Half of the group of boys trapped inside a cave in northern Thailand for two weeks have been been brought out, officials say.
Rescuers decided to go ahead with the hazardous operation on Sunday because of fears of rising waters.
Divers are guiding the 12 boys and their coach through darkness and submerged passageways towards the mouth of the Tham Luang cave system.
They are being rescued in groups. It is unclear how long the mission will take.
However, it is moving much faster than officials had earlier predicted.
Six boys are now reported to be above ground.
The BBC's Dan Johnson, who is at the scene, said doctors went to assess the boys on Saturday and decided on a priority list, sending the weakest out first.
A huge volunteer and media operation has built up around the mouth of the cave over the past week.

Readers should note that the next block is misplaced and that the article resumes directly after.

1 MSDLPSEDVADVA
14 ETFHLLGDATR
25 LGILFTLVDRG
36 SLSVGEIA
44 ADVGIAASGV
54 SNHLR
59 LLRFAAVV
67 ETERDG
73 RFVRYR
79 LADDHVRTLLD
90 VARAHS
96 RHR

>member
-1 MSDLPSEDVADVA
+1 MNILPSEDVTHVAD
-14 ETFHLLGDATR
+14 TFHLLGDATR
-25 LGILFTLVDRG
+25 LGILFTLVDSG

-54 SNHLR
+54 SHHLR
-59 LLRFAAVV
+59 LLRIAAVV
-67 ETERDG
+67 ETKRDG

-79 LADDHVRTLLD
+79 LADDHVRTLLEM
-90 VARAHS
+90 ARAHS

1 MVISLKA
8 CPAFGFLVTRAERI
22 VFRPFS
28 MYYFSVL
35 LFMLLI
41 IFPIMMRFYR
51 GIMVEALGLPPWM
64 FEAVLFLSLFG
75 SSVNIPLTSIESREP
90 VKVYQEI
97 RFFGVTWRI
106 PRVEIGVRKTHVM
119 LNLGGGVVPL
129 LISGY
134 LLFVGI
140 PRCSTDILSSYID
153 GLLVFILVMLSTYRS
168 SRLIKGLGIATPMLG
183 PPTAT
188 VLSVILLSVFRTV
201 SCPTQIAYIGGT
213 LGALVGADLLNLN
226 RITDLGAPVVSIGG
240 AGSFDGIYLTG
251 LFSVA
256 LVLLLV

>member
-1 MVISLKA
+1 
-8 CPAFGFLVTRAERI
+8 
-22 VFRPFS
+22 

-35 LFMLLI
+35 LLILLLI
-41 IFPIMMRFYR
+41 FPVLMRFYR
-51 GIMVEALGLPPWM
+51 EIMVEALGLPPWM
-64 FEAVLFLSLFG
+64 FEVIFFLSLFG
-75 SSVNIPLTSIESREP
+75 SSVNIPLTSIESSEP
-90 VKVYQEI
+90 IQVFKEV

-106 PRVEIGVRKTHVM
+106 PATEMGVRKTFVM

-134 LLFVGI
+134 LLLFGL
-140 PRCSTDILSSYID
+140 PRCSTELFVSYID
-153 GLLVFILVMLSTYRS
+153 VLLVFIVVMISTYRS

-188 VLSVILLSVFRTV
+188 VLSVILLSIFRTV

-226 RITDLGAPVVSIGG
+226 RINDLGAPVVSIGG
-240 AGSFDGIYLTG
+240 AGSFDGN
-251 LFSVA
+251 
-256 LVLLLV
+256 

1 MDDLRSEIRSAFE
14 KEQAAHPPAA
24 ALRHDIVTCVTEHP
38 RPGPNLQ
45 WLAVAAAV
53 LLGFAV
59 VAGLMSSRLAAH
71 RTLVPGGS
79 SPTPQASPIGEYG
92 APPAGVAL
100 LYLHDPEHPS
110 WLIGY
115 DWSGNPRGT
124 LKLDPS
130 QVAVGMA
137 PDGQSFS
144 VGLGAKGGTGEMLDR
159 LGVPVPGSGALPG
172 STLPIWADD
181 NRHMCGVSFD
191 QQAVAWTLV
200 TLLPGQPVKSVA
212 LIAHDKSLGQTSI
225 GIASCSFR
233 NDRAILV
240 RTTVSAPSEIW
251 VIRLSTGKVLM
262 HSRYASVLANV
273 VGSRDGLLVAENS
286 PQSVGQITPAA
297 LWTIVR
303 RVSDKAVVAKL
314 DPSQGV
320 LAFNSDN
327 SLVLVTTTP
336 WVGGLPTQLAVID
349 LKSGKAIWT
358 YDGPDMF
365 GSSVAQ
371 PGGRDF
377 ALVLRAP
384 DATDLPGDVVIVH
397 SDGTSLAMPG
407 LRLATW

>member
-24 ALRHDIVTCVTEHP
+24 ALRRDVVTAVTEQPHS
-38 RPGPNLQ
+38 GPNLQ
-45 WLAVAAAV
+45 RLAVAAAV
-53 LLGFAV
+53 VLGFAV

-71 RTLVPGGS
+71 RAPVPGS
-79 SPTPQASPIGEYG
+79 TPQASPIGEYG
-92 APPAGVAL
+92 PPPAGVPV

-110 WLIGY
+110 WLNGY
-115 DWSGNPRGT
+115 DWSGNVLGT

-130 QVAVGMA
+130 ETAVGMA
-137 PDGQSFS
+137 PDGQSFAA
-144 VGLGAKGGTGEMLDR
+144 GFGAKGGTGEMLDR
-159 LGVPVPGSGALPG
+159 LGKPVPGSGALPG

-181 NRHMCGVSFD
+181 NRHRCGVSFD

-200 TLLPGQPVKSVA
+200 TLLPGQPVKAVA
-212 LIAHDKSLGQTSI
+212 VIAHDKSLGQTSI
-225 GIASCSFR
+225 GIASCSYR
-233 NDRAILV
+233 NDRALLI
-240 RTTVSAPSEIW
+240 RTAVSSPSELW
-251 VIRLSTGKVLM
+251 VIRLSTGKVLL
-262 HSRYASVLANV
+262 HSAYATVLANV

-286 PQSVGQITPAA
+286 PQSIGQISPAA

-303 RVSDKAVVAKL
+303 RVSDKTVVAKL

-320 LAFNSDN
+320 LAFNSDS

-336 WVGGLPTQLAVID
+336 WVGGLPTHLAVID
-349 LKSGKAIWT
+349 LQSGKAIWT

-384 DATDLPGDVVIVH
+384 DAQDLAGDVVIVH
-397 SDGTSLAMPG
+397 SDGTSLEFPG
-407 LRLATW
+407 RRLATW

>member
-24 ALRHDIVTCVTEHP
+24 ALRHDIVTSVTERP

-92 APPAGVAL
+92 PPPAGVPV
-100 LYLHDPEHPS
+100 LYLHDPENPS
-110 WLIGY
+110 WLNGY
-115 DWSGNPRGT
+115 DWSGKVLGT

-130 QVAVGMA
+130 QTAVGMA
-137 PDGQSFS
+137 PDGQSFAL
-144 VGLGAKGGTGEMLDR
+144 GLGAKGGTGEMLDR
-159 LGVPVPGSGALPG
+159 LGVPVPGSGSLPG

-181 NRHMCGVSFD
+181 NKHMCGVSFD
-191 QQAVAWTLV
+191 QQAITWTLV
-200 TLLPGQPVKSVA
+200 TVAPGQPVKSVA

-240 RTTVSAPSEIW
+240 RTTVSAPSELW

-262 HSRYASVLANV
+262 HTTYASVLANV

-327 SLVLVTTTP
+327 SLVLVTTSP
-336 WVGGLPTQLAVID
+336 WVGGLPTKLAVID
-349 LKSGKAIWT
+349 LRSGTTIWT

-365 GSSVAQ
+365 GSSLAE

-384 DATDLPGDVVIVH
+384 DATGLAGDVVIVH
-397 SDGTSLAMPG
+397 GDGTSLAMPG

But early on Sunday, journalists were told they had to move down the road, sparking speculation that a rescue mission was about to begin.
Narongsak Osottanakorn, who has been leading the operation, then confirmed that 18 divers had gone in to get the boys.
"This is D-Day," he said. "The boys are ready to face any challenges."
He added that the boys had all been assessed by a doctor and were "very fit physically and mentally... They are determined and focused".
The group and their families had all given their agreement that they should be moved as soon as possible, he said.